National Lampoon’s “Christmas Vacation” came out 30 years ago this month, and it has only grown in status as a holiday classic since. Here are 30 random observations after my latest viewing:
1. “Christmas Vacation” is the third and last “Vacation” movie written by John Hughes — after the 1983 original and 1985’s “European Vacation” (which he co-wrote). It features his trademark mix of absurd gags and emotional heart. On the DVD commentary, director Jeremiah Chechik says this makes it tonally different from the other “Vacations,” which are more joke-centered.
2. Hughes’ screenplay comes from his own short story, “Christmas ’59,” published in the December 1980 issue of National Lampoon magazine.
3. Just one year later, Hughes delivered another Christmas classic, “Home Alone.”
4. And two years before this, he wrote the Thanksgiving staple “Planes, Trains and Automobiles.”
5. This is the first film directed by Chechik, and it’s still by far his most notable credit. He went on to a steady career as a TV director.
6. “Christmas Vacation” starts with Clark (Chevy Chase) and the Griswold family looking for the perfect Christmas tree in the woods. The first episode of “The Simpsons,” which came out 16 days later, starts the same way.
7. The “Vacation” films don’t care much about continuity for the actors playing the kids, Rusty and Audrey. Here, they are Johnny Galecki (“The Big Bang Theory”) and Juliette Lewis (“Cape Fear”). In the five theatrical films, there are five Rustys and five Audreys.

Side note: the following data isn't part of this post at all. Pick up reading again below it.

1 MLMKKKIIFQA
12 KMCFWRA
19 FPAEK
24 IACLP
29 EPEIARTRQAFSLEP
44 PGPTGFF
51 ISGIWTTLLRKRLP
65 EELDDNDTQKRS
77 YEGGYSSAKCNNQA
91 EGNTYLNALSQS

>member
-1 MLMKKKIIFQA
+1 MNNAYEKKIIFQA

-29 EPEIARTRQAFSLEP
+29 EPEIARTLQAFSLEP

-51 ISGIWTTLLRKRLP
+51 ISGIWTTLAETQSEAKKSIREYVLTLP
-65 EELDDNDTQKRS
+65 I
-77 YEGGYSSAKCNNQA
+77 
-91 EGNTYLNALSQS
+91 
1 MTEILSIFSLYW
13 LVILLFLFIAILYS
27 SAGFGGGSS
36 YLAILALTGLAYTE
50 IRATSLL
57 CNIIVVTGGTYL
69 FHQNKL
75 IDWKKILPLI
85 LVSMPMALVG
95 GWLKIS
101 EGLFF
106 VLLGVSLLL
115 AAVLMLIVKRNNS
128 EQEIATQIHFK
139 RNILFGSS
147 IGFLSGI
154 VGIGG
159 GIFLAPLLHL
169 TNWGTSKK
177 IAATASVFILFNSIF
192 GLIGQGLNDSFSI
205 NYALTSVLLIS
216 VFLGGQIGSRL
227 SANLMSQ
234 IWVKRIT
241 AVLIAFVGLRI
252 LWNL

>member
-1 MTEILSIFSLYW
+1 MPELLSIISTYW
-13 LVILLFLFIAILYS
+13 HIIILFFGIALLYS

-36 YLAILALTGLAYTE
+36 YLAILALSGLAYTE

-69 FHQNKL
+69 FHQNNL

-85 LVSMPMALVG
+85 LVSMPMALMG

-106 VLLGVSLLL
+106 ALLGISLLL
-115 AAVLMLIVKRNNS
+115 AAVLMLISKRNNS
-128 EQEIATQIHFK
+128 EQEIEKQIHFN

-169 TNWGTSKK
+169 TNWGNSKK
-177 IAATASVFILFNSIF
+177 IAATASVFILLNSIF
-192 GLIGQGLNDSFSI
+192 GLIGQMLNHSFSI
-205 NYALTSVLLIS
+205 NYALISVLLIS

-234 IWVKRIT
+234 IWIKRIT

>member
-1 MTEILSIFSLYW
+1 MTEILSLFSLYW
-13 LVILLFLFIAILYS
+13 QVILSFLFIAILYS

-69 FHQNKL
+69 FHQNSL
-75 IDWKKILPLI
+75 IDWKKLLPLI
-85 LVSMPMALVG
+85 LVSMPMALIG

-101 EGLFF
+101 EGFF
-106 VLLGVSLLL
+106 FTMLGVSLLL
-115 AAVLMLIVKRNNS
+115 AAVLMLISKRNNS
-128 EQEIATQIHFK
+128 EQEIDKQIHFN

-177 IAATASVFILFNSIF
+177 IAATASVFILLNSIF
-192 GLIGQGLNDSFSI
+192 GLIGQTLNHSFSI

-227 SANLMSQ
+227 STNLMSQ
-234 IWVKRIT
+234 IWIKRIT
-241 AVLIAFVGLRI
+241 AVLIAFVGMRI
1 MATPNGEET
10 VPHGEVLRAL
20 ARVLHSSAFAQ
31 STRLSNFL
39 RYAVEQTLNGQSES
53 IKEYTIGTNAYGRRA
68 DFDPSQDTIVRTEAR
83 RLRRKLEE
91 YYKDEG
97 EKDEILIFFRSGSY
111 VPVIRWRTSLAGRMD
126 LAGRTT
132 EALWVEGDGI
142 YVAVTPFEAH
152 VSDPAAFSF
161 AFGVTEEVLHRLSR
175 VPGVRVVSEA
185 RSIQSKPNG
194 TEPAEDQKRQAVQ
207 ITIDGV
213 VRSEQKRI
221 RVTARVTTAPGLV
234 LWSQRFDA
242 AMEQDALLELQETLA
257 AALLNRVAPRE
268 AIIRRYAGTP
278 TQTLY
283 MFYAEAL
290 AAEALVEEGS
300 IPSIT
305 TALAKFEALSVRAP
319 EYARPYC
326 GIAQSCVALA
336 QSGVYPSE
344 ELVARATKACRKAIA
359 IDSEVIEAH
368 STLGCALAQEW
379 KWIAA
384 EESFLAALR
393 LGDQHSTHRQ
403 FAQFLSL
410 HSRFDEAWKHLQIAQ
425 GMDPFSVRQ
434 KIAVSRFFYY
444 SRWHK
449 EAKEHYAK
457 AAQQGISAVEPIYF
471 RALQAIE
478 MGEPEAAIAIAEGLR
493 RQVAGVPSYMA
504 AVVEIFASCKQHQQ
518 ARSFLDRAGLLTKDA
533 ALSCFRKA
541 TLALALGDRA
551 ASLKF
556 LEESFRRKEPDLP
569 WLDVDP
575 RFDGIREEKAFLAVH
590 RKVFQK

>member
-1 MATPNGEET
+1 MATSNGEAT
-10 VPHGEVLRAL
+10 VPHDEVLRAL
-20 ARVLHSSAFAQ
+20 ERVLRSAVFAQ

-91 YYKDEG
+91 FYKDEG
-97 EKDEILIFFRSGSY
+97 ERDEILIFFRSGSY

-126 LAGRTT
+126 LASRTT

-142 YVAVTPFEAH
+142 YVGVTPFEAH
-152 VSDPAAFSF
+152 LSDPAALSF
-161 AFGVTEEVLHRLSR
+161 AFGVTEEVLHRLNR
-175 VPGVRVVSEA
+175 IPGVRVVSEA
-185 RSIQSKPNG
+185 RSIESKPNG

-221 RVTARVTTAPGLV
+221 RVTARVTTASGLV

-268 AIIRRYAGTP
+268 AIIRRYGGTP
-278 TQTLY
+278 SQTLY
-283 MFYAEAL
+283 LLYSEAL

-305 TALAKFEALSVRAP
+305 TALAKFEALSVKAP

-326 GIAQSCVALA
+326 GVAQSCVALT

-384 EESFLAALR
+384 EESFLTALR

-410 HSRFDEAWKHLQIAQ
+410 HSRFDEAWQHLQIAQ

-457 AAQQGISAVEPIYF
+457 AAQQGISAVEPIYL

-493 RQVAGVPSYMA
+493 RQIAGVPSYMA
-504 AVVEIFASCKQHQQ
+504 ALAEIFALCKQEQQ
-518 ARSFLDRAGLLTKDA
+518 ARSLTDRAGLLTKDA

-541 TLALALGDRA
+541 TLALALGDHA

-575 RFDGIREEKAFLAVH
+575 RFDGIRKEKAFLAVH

8. The kids’ presence in group scenes is somewhat sketchy throughout the movie. Although it can easily be explained that they are somewhere else in the house (and I wouldn’t blame them, considering this batch of relatives), the director says on the DVD commentary that child-actor rules limited their involvement.
9. Julia Louis-Dreyfuss plays one of the villainous neighbors. The next summer, her career would never be the same again, as “Seinfeld” premiered.
10. The humor of the lingerie counter scene only partly comes from Hughes’ written word. Chase’s comedic timing of Clark’s awkwardness around the attractive saleswoman, Mary (Nicolette Scorsese), sells the whole sequence.
11. Chase’s pratfall comedy – via facial expressions and physical movements — when stapling the lights to the house is also masterful.
12. Here’s another “Simpsons” parallel. Clark steps on several boards in the attic, which then whack him in the face. To this day, “The Simpsons” is still getting mileage out of Sideshow Bob stepping on rakes. In last week’s episode, Sideshow Bob is simply gifted a rake by his neighbor, and that’s the whole joke.
13. For the first part of the movie, Clark goes with the flow whenever something bad happens – when the attic ladder hits him in the face, his only reaction is to rub his forehead. He’s like the opposite of the cursing father in 1983’s “A Christmas Story.” (Clark finally snaps 39 minutes into the film when the outdoor Christmas lights don’t work.)
14. Clark takes almost as much physical punishment as Nordberg in the “Naked Gun” series, which launched one year prior: the boards in the face, the ladder in the forehead, falling off the roof into the bushes, crashing his sled, etc.